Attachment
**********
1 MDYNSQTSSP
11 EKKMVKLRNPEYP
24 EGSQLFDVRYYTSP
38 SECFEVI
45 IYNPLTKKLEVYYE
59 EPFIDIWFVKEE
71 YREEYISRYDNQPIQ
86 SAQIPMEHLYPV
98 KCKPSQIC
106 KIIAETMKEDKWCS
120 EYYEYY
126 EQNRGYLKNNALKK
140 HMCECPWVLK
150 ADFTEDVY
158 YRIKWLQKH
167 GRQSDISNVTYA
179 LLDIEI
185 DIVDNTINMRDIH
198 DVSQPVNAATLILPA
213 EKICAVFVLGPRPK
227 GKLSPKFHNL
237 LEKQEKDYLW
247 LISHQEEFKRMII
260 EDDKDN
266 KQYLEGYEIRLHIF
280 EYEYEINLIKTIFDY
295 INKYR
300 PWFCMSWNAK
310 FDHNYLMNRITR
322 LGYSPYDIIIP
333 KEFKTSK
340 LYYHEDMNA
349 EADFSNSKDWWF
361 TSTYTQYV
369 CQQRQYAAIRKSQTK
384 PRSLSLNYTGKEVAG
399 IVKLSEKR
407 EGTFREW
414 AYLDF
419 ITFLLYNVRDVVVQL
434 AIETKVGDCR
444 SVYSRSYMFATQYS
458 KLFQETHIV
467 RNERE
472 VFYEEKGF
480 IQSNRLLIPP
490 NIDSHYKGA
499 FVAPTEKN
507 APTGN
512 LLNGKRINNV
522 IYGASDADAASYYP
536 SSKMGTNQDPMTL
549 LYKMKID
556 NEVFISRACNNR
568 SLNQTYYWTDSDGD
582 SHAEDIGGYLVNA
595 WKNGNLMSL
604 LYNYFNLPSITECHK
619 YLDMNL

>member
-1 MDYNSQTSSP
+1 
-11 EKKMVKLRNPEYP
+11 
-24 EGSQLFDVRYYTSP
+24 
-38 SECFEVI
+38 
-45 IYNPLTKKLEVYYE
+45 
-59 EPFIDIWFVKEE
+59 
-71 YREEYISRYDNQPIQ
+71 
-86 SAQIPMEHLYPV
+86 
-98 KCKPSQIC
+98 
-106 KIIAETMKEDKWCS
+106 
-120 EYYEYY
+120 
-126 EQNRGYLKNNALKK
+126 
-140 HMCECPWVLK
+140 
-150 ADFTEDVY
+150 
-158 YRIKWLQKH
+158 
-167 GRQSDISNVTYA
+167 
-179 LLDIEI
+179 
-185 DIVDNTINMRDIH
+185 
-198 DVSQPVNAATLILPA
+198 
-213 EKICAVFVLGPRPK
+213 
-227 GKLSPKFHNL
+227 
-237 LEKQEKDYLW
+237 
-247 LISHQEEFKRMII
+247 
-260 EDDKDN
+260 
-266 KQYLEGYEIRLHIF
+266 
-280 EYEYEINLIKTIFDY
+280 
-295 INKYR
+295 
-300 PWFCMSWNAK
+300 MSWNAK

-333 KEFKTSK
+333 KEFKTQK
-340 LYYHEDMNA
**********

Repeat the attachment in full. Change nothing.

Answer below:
1 MDYNSQTSSP
11 EKKMVKLRNPEYP
24 EGSQLFDVRYYTSP
38 SECFEVI
45 IYNPLTKKLEVYYE
59 EPFIDIWFVKEE
71 YREEYISRYDNQPIQ
86 SAQIPMEHLYPV
98 KCKPSQIC
106 KIIAETMKEDKWCS
120 EYYEYY
126 EQNRGYLKNNALKK
140 HMCECPWVLK
150 ADFTEDVY
158 YRIKWLQKH
167 GRQSDISNVTYA
179 LLDIEI
185 DIVDNTINMRDIH
198 DVSQPVNAATLILPA
213 EKICAVFVLGPRPK
227 GKLSPKFHNL
237 LEKQEKDYLW
247 LISHQEEFKRMII
260 EDDKDN
266 KQYLEGYEIRLHIF
280 EYEYEINLIKTIFDY
295 INKYR
300 PWFCMSWNAK
310 FDHNYLMNRITR
322 LGYSPYDIIIP
333 KEFKTSK
340 LYYHEDMNA
349 EADFSNSKDWWF
361 TSTYTQYV
369 CQQRQYAAIRKSQTK
384 PRSLSLNYTGKEVAG
399 IVKLSEKR
407 EGTFREW
414 AYLDF
419 ITFLLYNVRDVVVQL
434 AIETKVGDCR
444 SVYSRSYMFATQYS
458 KLFQETHIV
467 RNERE
472 VFYEEKGF
480 IQSNRLLIPP
490 NIDSHYKGA
499 FVAPTEKN
507 APTGN
512 LLNGKRINNV
522 IYGASDADAASYYP
536 SSKMGTNQDPMTL
549 LYKMKID
556 NEVFISRACNNR
568 SLNQTYYWTDSDGD
582 SHAEDIGGYLVNA
595 WKNGNLMSL
604 LYNYFNLPSITECHK
619 YLDMNL

>member
-1 MDYNSQTSSP
+1 
-11 EKKMVKLRNPEYP
+11 
-24 EGSQLFDVRYYTSP
+24 
-38 SECFEVI
+38 
-45 IYNPLTKKLEVYYE
+45 
-59 EPFIDIWFVKEE
+59 
-71 YREEYISRYDNQPIQ
+71 
-86 SAQIPMEHLYPV
+86 
-98 KCKPSQIC
+98 
-106 KIIAETMKEDKWCS
+106 
-120 EYYEYY
+120 
-126 EQNRGYLKNNALKK
+126 
-140 HMCECPWVLK
+140 
-150 ADFTEDVY
+150 
-158 YRIKWLQKH
+158 
-167 GRQSDISNVTYA
+167 
-179 LLDIEI
+179 
-185 DIVDNTINMRDIH
+185 
-198 DVSQPVNAATLILPA
+198 
-213 EKICAVFVLGPRPK
+213 
-227 GKLSPKFHNL
+227 
-237 LEKQEKDYLW
+237 
-247 LISHQEEFKRMII
+247 
-260 EDDKDN
+260 
-266 KQYLEGYEIRLHIF
+266 
-280 EYEYEINLIKTIFDY
+280 
-295 INKYR
+295 
-300 PWFCMSWNAK
+300 MSWNAK

-333 KEFKTSK
+333 KEFKTQK
-340 LYYHEDMNA